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A drone in flight in cloudy skies.

News Drone innovators are not stopping – and technology giants do not want them to!

5 November 2014 Daniel Curtis

The unmanned autonomous vehicle (UAV) debate is rattling on.

Drone shot overlooking Battersea Power Station and 101 Prince of Wales Drive
Drone shot overlooking Battersea Power Station and 101 Prince of Wales Drive

It has been almost two weeks since our blog highlighting the benefits of using drones on construction sites, but since then the news has continued to highlight the dangers and concerns with wide use.

Days after the blog post, The Guardian reported permits issued to legally fly UAVs was up 80% from the start of the year to 359 operators (under 20kg and for work purposes). But despite companies and organisations actively seeking permission to fly drones, the UK pilots association Balpa called for stricter regulations to be put in place.

DJI Innovations, the Chinese manufacturing company behind the series of Phantom UAVs, have been the leading name in affordable drone technology. And they expressed an interest in making drones “not scary” last Thursday.

Eric Cheng, DJI’s director of aerial imaging, even described them as a “sort of an extension of the selfie stick really”, reports CNN.

And even with the constant negativity around UAVs and fresh setbacks, such as the Federal Aviation Administration’s (FAA) ban on drone flights over stadiums (something Greater Manchester Police attempted to prevent on Sunday), DJI’s ambition is starting to be reflected by other big companies.

Late Monday night technology giant Intel announced the winner of their annual “Make It Wearable” competition for 2014. And what was it? A drone!

But not just any drone. The Nixie, created at Stanford University and picked by Intel from 10 finalists, is a lightweight wristband.

And the purpose behind it? Remote filming.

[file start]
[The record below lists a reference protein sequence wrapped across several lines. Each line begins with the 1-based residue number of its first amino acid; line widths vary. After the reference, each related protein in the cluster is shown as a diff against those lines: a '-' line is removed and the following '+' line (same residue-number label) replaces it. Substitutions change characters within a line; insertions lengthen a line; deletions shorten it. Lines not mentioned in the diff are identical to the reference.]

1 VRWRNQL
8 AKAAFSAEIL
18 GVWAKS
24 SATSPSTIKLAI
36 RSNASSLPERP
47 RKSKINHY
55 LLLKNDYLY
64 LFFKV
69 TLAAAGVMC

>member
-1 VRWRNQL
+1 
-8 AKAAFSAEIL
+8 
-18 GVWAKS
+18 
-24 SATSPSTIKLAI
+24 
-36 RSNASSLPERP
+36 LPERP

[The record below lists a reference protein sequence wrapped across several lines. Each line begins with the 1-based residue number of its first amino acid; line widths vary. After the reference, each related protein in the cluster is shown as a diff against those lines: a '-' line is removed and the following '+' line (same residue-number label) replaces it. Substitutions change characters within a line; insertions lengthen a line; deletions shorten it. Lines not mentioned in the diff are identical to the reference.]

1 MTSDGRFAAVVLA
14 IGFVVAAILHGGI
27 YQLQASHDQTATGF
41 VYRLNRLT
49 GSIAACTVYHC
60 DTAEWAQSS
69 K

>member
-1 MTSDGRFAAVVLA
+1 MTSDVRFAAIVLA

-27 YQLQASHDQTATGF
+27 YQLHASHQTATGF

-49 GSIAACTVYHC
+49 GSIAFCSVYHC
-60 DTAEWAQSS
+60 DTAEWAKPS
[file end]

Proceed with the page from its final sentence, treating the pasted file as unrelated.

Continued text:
Developed by Dr Christoph Kohstall, a physics researcher at Stanford, along with two colleagues, it is designed to fly away at the touch of a button, record video and images, and then fly back with a simple hand gesture.

Now that it is being back by $500,000 of investment from Intel, it could be the extension of the “selfie stick” that DJI is hoping to develop – and it could also overtake HTC’s RE as a real challenger to GoPro cameras. It is also more practical, robust and useful than the Fotokite.

The Nixie is targeting the point and shoot camera market, hoping to revive it as digital cameras become more and more obsolete and as camera phones take over. (Although at the moment, there is no indication as to what capture quality the on-board swivel camera will produce.)

With the innovators at Stanford securing funding needed to take the Nixie forward, it lets us – those who have an interest in industries that benefit from photography solutions – explore our hopes for the technology.

In the previous blog on drones, we looked at enthusiast Richard Evans’ work on construction sites. And the Nixie can be another step towards wider use of UAVs to help construction site management.

Drones currently available – that can carry the require camera or produce the optimal quality of images – are pretty bulky pieces of equipment. This limits operators, like Evans, to flying them from the ground. They are great for monitoring everything from foundation work to the tippy-top of newly built structures.

However, the Nixie could help to keep costs down by minimising disruption for workers. Imagine there is some fiddly work to be done by a worker in a harness, but he might not have the best view or it needs to be recorded for future reference. Instead of having someone stood on the ground, flying a large drone (which does still carry an element of risk to health and safety and takes up an additional member of staff), the Nixie could be set to work with a simple touch of the button. And whilst hovering around, images could be viewed anywhere on the construction site in real-time, whilst the construction worker is free to use his hands and not worry about controlling it. Then, when finished, a simple, safe gesture would allow it to return to the operator’s wrist.

The size and weight of the UAV is another huge positive. Forget endoscope cameras, Nixies are going to be – potentially – small enough to get into small spaces. Once in there, they have the freedom to move (certainly more than an endoscope) and give a much wider view of what is going on. Plus, if they operate by themselves as suggested, there is no risk of losing it.

Whilst the ‘bad press’ continues for drones and UAVs, it is exciting to know that innovators are busy working behind the scenes, developing technology for a range of uses in the future. Time-lapse photography is still best way to achieve the highest quality, remote site management solutions. But in the near future construction site management is only going to benefit from additional technology. And the Nixie is the latest to start paving the way.

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